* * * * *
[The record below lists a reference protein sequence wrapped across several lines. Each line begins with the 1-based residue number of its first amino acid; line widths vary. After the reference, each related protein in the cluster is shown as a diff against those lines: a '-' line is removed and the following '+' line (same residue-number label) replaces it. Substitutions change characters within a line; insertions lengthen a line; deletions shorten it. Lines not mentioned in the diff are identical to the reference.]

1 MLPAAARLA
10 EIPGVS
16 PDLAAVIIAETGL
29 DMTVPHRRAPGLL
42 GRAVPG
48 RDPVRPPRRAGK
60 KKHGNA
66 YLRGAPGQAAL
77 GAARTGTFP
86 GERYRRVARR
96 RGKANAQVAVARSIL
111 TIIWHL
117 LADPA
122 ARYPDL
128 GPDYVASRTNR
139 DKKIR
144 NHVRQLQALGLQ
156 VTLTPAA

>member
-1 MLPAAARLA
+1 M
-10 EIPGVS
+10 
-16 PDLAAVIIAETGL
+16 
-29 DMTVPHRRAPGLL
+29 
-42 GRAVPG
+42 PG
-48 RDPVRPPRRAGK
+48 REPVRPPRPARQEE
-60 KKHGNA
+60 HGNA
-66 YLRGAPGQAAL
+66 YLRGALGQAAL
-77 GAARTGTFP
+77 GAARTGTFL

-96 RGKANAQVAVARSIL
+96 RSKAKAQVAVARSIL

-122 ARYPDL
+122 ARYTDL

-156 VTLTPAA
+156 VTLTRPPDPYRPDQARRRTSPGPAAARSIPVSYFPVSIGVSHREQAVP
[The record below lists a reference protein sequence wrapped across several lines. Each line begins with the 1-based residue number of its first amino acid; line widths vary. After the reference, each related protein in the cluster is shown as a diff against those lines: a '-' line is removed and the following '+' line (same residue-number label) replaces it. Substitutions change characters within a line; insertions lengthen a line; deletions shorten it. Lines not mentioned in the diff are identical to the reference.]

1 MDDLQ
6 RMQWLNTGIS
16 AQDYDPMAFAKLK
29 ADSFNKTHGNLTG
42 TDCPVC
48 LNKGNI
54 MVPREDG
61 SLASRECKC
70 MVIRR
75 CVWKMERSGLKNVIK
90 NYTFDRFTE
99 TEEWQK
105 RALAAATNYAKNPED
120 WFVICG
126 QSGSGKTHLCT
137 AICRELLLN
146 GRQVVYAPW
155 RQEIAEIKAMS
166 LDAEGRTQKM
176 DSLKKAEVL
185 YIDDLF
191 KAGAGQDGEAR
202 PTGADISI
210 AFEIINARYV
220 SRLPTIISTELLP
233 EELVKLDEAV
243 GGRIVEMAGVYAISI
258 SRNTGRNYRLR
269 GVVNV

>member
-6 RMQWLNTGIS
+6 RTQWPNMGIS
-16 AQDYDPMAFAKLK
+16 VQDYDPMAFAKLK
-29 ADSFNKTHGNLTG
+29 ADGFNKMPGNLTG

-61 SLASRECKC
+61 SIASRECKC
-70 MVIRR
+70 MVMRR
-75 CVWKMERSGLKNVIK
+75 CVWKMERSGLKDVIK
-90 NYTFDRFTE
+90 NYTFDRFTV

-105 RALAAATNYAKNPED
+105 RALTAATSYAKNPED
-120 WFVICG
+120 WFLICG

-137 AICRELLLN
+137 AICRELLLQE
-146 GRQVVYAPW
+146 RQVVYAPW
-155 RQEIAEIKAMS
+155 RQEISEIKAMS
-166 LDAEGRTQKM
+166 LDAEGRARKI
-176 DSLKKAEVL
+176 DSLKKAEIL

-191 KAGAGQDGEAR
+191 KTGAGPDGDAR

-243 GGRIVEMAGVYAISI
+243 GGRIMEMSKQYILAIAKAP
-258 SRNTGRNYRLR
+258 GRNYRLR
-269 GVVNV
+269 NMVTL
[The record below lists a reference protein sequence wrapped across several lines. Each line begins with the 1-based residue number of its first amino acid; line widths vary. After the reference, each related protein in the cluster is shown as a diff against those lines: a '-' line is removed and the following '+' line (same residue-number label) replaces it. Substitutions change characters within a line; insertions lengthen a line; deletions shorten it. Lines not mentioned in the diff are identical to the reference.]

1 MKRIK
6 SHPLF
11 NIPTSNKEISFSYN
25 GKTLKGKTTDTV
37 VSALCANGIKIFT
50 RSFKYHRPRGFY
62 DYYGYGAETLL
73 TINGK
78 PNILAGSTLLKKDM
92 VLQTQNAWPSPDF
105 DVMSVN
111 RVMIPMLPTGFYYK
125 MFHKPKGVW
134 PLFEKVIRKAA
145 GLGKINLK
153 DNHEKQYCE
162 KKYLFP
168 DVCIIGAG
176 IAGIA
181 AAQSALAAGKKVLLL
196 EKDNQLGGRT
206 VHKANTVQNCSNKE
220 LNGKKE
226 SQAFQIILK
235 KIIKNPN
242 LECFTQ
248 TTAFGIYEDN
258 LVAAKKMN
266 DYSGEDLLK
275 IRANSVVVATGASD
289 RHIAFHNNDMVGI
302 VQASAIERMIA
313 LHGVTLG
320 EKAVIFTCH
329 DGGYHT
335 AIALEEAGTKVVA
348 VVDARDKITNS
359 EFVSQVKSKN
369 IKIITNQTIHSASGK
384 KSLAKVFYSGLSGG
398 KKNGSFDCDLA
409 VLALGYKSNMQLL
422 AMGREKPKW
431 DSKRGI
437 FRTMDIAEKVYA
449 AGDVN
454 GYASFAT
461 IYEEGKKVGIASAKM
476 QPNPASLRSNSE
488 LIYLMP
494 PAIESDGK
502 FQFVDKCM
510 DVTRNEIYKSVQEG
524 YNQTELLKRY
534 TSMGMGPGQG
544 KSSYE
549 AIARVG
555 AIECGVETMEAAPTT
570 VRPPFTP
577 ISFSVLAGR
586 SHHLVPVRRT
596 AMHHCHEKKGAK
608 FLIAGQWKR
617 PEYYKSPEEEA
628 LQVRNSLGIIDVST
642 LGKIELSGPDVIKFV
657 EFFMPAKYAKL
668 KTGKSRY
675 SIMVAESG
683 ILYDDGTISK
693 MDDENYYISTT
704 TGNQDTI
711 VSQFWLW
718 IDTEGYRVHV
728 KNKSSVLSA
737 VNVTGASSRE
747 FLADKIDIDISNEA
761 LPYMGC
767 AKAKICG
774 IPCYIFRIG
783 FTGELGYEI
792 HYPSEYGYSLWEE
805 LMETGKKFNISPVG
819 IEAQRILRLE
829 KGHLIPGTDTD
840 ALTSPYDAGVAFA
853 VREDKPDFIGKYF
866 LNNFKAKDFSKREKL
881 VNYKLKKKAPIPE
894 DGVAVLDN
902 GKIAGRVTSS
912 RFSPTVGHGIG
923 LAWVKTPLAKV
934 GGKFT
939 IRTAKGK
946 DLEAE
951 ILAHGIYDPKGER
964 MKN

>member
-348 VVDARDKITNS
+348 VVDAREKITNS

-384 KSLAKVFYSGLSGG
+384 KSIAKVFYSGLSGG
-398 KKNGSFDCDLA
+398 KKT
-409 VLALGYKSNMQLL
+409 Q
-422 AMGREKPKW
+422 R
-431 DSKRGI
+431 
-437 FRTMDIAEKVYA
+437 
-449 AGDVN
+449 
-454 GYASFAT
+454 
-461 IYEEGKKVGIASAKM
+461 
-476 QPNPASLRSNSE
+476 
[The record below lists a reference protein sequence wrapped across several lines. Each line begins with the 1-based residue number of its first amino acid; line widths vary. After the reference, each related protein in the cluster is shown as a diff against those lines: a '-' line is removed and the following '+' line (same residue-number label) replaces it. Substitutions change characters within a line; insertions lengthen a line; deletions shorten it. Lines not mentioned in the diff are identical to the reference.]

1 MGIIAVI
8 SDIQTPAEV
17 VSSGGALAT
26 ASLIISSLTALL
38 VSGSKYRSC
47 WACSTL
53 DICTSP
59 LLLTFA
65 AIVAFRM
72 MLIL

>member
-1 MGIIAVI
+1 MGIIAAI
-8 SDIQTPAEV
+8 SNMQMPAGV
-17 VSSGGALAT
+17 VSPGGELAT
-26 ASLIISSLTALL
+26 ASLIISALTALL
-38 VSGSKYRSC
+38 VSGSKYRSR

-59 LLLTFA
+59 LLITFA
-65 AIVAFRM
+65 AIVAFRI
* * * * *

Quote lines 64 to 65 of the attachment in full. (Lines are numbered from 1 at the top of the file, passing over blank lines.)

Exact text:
166 LDAEGRTQKM
176 DSLKKAEVL